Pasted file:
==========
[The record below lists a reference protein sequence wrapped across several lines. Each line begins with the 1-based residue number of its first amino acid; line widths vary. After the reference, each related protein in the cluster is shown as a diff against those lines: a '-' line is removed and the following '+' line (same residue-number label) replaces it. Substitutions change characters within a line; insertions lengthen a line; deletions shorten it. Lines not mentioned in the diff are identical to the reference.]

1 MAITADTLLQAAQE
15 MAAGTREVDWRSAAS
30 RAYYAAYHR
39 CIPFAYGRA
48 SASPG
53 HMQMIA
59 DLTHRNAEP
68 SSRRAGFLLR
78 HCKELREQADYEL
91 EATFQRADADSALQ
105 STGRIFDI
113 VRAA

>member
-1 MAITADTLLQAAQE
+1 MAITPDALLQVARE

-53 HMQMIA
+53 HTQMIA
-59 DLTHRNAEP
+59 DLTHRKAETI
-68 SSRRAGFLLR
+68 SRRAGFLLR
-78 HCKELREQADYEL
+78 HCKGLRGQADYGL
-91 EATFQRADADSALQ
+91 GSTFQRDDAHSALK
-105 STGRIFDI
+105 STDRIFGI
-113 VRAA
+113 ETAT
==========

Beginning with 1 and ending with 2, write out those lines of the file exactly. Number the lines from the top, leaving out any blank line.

[The record below lists a reference protein sequence wrapped across several lines. Each line begins with the 1-based residue number of its first amino acid; line widths vary. After the reference, each related protein in the cluster is shown as a diff against those lines: a '-' line is removed and the following '+' line (same residue-number label) replaces it. Substitutions change characters within a line; insertions lengthen a line; deletions shorten it. Lines not mentioned in the diff are identical to the reference.]

1 MAITADTLLQAAQE